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Peter Levine on Somatic Experiencing

Peter Levine on Somatic Experiencing

by Victor Yalom and Marie-Helene Yalom

Master somatic therapist Peter Levine discusses the physiological origins of trauma, and how his Somatic Experiencing approach provides effective treatment.
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An Unconscious Image

Victor Yalom: So Peter, you've spent most of your life working with trauma and traumatized patients, and have developed an approach called Somatic Experiencing® that focuses on including, and putting emphasis, on the physiological aspects of trauma. You believe that working with the trauma through the body is necessary to any trauma resolution and a required step before addressing emotional and cognitive issues. We'll get into this in more detail, but let's first start with: What got you there? How did you get interested in trauma in the first place?
Peter Levine: My career began somewhat accidentally. In the 1960s I started a practice in the fledgling field of mind-body healing. Around that time it was completely in its infancy. I had been developing a protocol to use body awareness as a tool for stress reduction. I would teach people how to relax different parts of their body and they would have a very deep relaxation that was much deeper than I had expected. And so I was referred a patient—I'll use the name Nancy—by a psychiatrist, and she had been suffering from a host of physical symptoms including migraines, severe PMS, what would now be called fibromyalgia and chronic fatigue, pain in most of her body. And the psychiatrist reasoned that if I could help her with some of my relaxation techniques, it could help with her anxiety or at least with her pain.
VY: Now, were you a psychologist at that point, Peter?
PL: At that time I was finishing a degree in medical biophysics. And again, there was not a field of bodywork at that time, but I had met some influential people including Ida Rolf and Fritz Perls, and I was hanging out at Esalen—I took a leave of absence—and that's where I really got exposed to these different mind-body approaches.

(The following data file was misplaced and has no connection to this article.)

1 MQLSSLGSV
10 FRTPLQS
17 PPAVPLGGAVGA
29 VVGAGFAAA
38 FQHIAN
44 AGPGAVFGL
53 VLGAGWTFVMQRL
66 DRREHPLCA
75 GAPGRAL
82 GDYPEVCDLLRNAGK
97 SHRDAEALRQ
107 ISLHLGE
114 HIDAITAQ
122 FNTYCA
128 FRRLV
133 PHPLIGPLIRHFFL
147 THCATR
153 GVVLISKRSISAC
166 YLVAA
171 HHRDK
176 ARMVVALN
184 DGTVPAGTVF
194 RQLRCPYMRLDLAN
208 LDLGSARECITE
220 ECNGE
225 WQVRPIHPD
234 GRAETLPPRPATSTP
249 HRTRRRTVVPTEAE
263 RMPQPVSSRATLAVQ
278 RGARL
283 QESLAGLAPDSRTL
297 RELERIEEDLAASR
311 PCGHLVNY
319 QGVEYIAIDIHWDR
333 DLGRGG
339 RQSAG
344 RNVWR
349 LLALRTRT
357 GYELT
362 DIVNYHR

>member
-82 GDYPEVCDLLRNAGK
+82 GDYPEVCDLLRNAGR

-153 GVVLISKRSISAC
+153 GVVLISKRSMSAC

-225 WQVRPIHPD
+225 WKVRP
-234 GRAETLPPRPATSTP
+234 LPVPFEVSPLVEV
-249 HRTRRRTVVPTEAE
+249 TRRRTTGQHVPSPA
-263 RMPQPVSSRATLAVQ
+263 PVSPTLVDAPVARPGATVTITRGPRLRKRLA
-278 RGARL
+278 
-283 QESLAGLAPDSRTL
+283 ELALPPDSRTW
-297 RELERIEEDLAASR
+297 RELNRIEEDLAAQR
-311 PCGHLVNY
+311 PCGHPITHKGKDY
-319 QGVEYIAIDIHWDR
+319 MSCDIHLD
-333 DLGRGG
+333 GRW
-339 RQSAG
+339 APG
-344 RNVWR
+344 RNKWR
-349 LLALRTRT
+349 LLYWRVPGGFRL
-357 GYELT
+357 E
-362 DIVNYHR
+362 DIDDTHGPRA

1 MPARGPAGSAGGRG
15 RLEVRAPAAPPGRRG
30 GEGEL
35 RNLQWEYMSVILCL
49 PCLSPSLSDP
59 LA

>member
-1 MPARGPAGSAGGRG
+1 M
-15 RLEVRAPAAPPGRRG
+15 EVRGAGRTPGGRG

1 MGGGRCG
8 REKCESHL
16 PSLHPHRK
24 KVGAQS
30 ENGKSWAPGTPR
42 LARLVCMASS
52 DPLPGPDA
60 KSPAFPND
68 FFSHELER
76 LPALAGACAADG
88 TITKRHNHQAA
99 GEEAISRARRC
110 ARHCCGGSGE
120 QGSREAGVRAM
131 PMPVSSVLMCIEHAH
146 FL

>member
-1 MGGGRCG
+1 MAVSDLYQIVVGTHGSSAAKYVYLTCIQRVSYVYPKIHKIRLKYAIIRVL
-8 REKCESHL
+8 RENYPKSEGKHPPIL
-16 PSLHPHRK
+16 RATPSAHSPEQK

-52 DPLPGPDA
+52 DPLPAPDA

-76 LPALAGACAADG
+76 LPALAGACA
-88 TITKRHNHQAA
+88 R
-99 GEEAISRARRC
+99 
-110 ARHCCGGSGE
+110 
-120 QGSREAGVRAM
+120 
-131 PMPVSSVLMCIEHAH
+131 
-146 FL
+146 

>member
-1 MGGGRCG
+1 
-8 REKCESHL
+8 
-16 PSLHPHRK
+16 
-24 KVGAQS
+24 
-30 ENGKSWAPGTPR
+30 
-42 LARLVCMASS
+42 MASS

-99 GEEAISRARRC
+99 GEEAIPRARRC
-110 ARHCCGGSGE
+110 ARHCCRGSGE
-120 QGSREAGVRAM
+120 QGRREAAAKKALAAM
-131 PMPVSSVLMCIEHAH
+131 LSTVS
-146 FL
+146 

... Continue Reading Interview >>
VY: And this was a heyday where all sorts of things and discoveries were happening?
PL: Crazy stuff. Yeah, exactly. It was both exciting and a chaotic free-for-all in some ways. So anyhow, this psychiatrist sent this woman, Nancy, to see me, and she was extremely anxious. And she was with her husband because she couldn't go out of the house alone. She had, again what would be called now, severe agoraphobia. So anyhow, she came into my office and I noticed her heart rate was really quite high—it was probably about 90, 100 beats per minute. So I did some work with her breathing and then with the tension in her neck. And her heart rate started to go down. And I thought, "Oh, okay, this is great." And it went down and then all of a sudden, it shot up to, I don't know, 140-150 beats per minute. I could see this from her carotid pulse.
VY: Not what you were going after.
PL: Not exactly. I had gone from success to abject failure and, really, fear of putting her into extreme panic attack. So I said something, probably the most stupid thing anybody could say. I said something like, "Nancy, just relax. You need to relax." And her heart rate started going down. And it went down and down and down. And it went to a very low level, probably in the mid-50s. And she looked at me. She turned white, and she looked at me, and she said, "I'm dying, I'm dying. Doctor, don't let me die. Help me, help me, help me." And
at that moment of stress, I kind of was prompted by an unconscious image, a vision of a tiger crouching at the other side of the room and getting ready to spring.
at that moment of stress, I kind of was prompted by an unconscious image, a vision of a tiger crouching at the other side of the room and getting ready to spring. And I said, "Nancy, Nancy, there's a tiger, a tiger's chasing you. Run, climb those rocks, and escape."
VY: And this was just a spontaneous kind of image that came from your imagination or unconscious?
PL: This was a spontaneous image. My unconscious. Yeah, because I had really, truly no idea what to do. I was in a state of, well, near panic myself. So to my amazement, to both of our amazement, her legs started moving as though she were running. And her whole body started to shake and to tremble. And this occurred in waves. And she went from being very very hot to extremely cold. Her fingers turned almost blue. And the shaking and the trembling and the waves of coldness and heat went on for almost 30-40 minutes, maybe. And after that, her breathing was free and spontaneous. She opened her eyes and she looked at me and she said, "Do you want to know what happened, Doctor? Do you want to know what happened to me?" And I said, "Yes, please."